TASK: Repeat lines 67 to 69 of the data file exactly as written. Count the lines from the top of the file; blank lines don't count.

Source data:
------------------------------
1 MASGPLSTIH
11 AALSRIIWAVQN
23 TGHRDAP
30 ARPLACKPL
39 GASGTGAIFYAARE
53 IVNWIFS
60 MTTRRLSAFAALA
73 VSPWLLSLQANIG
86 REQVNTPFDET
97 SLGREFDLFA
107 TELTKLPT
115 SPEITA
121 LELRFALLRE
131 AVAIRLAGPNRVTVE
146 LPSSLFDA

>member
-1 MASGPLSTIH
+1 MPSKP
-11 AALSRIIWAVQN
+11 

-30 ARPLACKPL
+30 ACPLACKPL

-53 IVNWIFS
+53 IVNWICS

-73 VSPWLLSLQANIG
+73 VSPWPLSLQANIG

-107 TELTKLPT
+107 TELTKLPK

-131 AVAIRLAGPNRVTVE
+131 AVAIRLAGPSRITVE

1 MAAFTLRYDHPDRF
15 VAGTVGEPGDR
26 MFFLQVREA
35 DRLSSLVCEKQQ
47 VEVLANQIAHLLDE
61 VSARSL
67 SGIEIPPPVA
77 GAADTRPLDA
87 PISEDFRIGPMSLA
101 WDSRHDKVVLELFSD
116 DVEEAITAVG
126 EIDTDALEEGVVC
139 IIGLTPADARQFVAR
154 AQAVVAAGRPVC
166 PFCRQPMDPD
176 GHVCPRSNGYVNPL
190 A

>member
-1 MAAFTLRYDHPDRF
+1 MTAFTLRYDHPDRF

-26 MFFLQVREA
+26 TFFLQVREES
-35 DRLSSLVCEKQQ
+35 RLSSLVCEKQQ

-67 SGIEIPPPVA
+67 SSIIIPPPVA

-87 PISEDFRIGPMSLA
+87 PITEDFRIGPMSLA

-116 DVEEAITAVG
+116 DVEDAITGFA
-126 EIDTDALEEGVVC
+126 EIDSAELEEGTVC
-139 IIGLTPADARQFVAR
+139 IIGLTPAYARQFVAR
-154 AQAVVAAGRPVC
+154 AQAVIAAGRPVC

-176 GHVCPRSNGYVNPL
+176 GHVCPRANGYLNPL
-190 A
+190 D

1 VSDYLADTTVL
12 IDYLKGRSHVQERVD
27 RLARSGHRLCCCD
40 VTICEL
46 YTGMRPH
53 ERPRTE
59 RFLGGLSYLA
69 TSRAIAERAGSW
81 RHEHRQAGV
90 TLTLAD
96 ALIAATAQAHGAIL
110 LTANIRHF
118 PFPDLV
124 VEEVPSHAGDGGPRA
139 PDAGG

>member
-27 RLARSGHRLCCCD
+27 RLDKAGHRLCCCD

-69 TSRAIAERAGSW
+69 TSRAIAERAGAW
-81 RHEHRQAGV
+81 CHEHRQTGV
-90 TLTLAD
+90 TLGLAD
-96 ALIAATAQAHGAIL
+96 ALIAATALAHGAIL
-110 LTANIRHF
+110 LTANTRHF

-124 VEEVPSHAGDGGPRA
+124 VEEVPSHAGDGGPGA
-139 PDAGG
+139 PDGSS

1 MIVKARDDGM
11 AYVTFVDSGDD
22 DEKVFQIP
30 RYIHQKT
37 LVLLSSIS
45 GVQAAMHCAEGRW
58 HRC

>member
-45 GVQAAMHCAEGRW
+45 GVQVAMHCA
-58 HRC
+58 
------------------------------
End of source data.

-176 GHVCPRSNGYVNPL
+176 GHVCPRANGYLNPL
-190 A